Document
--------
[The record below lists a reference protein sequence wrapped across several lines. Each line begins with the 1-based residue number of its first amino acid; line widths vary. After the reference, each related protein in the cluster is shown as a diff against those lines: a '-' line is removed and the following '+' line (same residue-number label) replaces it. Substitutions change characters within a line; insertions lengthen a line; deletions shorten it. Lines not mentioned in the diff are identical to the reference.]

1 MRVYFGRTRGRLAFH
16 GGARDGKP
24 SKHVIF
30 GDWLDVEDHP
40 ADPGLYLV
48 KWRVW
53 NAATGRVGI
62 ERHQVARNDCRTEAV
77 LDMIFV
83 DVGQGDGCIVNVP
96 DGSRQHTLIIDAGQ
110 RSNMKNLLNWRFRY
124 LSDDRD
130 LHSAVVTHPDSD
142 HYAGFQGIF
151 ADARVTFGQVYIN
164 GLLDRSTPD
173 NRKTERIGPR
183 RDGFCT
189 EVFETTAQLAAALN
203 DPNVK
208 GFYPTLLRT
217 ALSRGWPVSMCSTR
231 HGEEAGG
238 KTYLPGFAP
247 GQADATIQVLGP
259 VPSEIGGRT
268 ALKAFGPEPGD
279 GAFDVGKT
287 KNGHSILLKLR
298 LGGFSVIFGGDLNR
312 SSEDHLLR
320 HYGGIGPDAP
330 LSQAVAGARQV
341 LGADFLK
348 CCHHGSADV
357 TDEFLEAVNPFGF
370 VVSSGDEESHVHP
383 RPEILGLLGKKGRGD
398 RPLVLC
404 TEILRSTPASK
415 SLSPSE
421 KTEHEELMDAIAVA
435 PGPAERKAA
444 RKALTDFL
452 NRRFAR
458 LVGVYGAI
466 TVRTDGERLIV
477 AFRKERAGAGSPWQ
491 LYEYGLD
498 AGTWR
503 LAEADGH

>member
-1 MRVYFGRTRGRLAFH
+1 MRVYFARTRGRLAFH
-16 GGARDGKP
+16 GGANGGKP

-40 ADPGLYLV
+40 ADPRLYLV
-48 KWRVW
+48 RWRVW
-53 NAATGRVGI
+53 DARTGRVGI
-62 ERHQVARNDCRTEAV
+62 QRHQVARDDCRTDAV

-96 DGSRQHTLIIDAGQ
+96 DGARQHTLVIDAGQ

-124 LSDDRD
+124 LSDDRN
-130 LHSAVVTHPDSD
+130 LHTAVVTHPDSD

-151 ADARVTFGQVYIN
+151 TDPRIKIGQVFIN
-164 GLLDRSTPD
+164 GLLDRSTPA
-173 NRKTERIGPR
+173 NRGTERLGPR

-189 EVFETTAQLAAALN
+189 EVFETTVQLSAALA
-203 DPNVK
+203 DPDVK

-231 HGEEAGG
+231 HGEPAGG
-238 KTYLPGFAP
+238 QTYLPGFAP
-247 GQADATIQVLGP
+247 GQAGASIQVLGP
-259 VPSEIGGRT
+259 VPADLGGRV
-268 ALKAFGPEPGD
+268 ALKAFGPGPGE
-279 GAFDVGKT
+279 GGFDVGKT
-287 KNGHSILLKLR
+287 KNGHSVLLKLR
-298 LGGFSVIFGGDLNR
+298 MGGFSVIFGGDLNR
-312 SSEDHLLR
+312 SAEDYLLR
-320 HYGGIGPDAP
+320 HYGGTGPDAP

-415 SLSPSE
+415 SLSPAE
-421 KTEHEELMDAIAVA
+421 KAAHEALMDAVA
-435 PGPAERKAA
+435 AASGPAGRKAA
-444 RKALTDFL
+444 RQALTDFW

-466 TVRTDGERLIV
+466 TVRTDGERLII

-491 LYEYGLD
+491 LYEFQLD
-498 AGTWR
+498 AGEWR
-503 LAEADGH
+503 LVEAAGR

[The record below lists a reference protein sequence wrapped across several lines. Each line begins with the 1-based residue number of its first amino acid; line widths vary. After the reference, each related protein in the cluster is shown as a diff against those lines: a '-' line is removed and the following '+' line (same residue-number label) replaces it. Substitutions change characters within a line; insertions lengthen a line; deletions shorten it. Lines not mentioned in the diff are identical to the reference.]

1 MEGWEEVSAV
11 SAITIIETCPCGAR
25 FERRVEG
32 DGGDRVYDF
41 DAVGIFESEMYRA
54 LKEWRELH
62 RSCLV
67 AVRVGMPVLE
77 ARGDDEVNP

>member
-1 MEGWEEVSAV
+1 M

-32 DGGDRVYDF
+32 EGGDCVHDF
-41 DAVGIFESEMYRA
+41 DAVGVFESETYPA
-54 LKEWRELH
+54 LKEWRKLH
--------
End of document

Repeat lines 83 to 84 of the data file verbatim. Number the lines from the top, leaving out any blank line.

-231 HGEEAGG
+231 HGEPAGG